Mourad, Michelle MD; Vidyarthi, Arpana R. MD; Hollander, Harry MD; Ranji, Sumant R. MD
Dr. Mourad is assistant clinical professor of medicine and director of quality and safety, Division of Hospital Medicine, University of California San Francisco, San Francisco, California.
Dr. Vidyarthi is associate professor of clinical medicine, Division of Hospital Medicine, and director for safety and quality programs, Office of Graduate Medical Education, University of California San Francisco, San Francisco, California.
Dr. Hollander is professor of clinical medicine, Division of Infectious Diseases, and director, Internal Medicine Program, University of California San Francisco, San Francisco, California.
Dr. Sumant is associate professor of clinical medicine, Division of Hospital Medicine, and associate program director, Internal Medicine Residency, University of California San Francisco, San Francisco, California.
Correspondence should be addressed to Dr. Mourad, 505 Parnassus Ave., M1287, Box 0131, San Francisco, CA 94143; telephone: (415) 476-2264; fax: (415) 514-2094; e-mail: Michelle.Mourad@ucsf.edu.
First published online March 23, 2011.
Supplemental digital content for this article is available at http://links.lww.com/ACADMED/A47.
In 2003, the Accreditation Council for Graduate Medical Education (ACGME) limited resident duty hours to 80 per week with no more than 30 consecutive hours on duty1 in response to concerns about the impact of long hours on resident education, resident well-being, and patient safety.2,3 Although these mandates seem to have improved resident quality of life,4–6 some educators have raised concerns about unintended negative consequences on resident teaching and resident education.5,7–14 Some fear, for example, that duty hours limitations will cause residents to spend a greater portion of their time completing indirect patient care tasks (e.g., paperwork, the scheduling of tests and appointments, dictations) rather than providing direct patient care. In a recent study, residents reported that the time they spent performing administrative tasks did not change after the work hours restrictions were implemented.7 Indirect patient care duties, such as dictating discharge summaries, may therefore be a source of resident work hours violations, or, if they detract from direct patient care, they may negatively impact resident educational experiences.
Although survey data are prevalent and provide a broad overview of resident self-reported practice, information from studies that examine objective data on actual resident responses to work hours are scarce.15–17 As further restrictions on shift length will be implemented this year, medical educators need objective data to understand both resident workflow and the current sources of work hours violations.18 Thus, we used an objective measure to examine residents' actual use of time. Using data from a voice dictation system, we examined resident practice patterns around the completion of one indirect patient care task, the discharge summary dictation, to determine whether this task was a source of unrecognized work hours violations. To our knowledge, no objective data exist regarding resident dictation practices in relation to current work hours regulations.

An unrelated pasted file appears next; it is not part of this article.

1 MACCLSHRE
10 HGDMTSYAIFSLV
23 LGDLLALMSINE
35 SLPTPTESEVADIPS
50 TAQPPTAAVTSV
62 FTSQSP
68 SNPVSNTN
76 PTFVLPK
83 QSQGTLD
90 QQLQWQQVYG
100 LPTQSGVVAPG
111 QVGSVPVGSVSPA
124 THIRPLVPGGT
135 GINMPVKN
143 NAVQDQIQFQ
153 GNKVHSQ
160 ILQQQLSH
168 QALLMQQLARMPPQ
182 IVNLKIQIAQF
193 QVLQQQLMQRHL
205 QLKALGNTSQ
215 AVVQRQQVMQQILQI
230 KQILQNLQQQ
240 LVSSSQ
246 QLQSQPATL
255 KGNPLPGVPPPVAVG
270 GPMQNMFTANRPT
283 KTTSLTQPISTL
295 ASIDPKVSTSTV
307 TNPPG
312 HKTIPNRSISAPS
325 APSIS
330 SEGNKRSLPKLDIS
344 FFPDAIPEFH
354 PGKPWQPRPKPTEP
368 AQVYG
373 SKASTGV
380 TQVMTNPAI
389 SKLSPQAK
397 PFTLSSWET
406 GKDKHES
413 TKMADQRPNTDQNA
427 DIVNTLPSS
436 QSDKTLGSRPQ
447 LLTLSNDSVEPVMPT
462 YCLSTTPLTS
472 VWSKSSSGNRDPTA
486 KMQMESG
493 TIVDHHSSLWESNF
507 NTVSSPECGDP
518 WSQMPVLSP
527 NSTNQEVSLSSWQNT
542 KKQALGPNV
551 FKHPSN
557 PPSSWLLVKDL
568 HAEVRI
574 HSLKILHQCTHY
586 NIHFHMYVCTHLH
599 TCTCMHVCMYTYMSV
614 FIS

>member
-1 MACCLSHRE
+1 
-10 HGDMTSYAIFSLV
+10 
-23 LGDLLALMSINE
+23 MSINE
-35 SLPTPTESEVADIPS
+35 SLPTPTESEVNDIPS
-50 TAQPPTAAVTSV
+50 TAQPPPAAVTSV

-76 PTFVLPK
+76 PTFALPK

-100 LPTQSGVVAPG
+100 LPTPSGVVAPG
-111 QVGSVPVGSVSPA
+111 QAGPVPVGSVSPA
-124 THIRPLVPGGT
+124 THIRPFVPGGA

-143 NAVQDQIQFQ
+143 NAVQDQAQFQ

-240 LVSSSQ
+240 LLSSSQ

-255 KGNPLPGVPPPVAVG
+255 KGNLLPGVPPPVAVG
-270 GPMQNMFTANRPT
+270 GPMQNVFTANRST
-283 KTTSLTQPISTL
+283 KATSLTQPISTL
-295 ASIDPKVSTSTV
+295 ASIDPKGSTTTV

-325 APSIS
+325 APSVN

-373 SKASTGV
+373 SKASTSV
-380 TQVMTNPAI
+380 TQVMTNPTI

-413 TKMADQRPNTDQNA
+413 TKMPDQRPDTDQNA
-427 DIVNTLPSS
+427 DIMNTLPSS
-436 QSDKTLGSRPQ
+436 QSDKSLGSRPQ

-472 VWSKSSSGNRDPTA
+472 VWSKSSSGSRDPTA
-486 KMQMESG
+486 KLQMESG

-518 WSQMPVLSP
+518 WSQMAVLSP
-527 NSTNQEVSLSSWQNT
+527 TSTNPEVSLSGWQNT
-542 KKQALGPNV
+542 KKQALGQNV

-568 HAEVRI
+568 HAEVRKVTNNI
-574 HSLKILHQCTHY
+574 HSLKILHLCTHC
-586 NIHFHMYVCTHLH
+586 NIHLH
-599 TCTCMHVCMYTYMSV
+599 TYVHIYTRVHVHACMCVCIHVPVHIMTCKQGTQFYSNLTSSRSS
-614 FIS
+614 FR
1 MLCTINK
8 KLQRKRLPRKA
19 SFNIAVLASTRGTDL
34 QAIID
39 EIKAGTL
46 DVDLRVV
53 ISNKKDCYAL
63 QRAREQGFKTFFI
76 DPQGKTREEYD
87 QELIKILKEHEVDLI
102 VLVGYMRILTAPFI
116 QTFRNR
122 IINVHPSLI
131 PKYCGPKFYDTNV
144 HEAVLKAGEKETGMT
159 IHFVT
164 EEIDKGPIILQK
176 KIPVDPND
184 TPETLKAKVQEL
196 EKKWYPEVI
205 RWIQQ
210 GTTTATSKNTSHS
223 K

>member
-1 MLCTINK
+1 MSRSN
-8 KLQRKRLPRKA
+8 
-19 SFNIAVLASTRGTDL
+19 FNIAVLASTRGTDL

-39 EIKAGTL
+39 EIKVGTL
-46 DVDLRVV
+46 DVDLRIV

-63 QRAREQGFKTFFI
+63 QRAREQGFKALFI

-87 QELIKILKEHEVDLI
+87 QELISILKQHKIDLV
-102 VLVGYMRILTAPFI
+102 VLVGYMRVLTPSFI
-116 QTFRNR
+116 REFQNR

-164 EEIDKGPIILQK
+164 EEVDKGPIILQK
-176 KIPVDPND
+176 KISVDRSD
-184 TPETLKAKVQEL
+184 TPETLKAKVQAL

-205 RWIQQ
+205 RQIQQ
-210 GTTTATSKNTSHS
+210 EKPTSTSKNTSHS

Study design, residency program, and participants
This was a consecutive case series study, examining the dictations of internal medicine residents on an inpatient medicine service at a university-based teaching hospital, from January to June 2009. On this service, the senior (i.e., postgraduate year 2 or 3) residents start at 7 am daily, taking a 30-hour overnight call every fourth night. To adhere to ACGME work hours regulations, residents are expected to leave the hospital by 1 pm on the postcall day. Residents work six days per week. Each resident has one 24-hour period off each week, and we require residents to restrict their weekly hours to 80.1 We also require them to log their duty hours daily in a Web-based reporting system. Senior residents are responsible for dictating discharge summaries into a voice dictation system within 14 days of patient discharge. We undertook our study in the second half of the academic year in an attempt to study the practices of residents who were already familiar with dictating. We included only residents who rotated for the entire month; thus, we excluded two postgraduate year 2 residents: one who took a sick leave and the other who covered for him/her. Our institution's Committee on Human Research approved the study.